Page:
Students will create a report for their Tree Planting Designs on their efficacy in reducing carbon in their communities.
In Lesson 4: Carbon Cycle, students explored the ways that carbon is both produced and sequestered, and described how they would reduce carbon in the atmosphere (using text and visuals). As a follow up to calculating their personal carbon footprint in Lesson 3, students will calculate the carbon footprint of their zip code. Next, they will use the iTree Canopy online application to assess the area of tree canopy in their defined area and how much carbon is already being captured by the existing trees.
In Lesson 3, students concluded that carbon dioxide impacts the ecosystem by heating the air, resulting in more evaporation and transpiration. Students also gained an understanding that human activity (i.e., their morning commute to school) produces carbon dioxide. In Lesson 4: Carbon Cycle, students explore the ways that carbon is both produced and sequestered.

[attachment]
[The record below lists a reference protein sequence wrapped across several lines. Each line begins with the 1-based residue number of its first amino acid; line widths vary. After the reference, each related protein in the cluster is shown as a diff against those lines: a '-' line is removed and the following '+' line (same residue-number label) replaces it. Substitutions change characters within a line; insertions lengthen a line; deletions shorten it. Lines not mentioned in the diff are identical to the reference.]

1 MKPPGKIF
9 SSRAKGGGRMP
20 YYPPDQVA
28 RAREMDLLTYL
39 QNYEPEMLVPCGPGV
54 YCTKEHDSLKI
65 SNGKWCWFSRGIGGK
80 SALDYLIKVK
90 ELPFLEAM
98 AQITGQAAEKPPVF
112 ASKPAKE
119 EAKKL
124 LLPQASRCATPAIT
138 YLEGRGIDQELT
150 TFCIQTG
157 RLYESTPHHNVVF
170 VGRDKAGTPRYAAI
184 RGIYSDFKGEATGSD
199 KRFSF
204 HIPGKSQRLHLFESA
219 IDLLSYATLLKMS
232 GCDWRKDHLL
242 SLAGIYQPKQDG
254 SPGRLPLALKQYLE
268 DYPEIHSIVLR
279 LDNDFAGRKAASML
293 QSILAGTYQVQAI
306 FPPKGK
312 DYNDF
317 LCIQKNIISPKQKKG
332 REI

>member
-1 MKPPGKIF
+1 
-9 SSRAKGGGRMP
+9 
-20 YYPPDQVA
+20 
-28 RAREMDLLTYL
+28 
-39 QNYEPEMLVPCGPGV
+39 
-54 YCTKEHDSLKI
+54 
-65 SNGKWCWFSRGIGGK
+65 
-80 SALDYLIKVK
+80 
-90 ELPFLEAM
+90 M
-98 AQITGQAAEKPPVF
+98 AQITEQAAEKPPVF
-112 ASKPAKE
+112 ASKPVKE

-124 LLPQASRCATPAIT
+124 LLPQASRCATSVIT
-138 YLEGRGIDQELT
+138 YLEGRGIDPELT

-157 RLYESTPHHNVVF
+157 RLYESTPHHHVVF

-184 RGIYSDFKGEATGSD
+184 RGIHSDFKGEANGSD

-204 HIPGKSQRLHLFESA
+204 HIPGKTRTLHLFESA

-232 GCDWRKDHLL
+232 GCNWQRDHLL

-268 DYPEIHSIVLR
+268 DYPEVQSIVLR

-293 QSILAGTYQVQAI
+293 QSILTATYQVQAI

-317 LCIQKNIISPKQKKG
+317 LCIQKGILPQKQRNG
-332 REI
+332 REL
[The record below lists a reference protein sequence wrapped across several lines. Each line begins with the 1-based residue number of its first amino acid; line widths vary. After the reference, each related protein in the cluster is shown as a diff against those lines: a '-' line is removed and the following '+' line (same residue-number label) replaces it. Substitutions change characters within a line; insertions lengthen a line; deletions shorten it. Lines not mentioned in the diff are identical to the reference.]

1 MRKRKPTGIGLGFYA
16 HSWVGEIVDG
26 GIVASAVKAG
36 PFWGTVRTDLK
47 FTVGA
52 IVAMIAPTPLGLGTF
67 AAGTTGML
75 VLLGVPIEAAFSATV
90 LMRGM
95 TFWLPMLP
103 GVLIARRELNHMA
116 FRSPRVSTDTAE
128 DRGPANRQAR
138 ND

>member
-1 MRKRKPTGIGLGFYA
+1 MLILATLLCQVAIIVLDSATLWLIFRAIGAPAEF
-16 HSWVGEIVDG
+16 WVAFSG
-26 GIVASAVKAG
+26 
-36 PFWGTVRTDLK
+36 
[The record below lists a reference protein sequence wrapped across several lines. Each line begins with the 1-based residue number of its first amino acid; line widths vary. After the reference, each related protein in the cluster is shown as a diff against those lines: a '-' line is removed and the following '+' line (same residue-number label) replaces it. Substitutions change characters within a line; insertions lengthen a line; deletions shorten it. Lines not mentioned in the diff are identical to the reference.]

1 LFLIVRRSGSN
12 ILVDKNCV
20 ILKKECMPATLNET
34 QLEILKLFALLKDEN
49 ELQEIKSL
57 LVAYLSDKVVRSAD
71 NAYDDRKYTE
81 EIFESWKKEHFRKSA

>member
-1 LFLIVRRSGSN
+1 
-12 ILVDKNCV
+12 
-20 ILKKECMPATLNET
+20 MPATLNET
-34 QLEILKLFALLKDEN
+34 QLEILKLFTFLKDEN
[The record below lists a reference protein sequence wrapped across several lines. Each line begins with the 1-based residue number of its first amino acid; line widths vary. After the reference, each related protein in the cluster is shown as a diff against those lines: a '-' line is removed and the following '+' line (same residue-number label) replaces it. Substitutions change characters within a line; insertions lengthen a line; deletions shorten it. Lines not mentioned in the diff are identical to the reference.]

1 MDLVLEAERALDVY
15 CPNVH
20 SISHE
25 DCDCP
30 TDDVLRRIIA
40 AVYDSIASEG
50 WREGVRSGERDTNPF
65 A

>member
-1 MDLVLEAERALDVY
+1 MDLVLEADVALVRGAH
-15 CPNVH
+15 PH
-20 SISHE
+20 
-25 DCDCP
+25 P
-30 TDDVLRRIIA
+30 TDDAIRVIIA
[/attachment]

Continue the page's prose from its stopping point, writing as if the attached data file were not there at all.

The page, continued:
Through the experiment conducted in Lesson 2: Evaporation Lab, students concluded that higher atmospheric temperature causes an increase in evaporation which results in more precipitation. In Lesson 3, students first calculate the carbon footprint of their morning commute to school to realize that different modes of transportation produce varying amounts of carbon dioxide Next, they conduct an experiment to explore how producing carbon dioxide impacts the ecosystem.
Students walk around their schoolyard to conduct a Tree Inventory that assesses land usage and the existing trees. They note the different ways that the land is being used (i.e, residential, commercial, parks) and draw these on the map in their Lab Journal. They also draw all of the existing trees on their school’s block. In addition, students collect data about each tree (i.e., evergreen or deciduous, condition of tree and the impact on the area it is growing).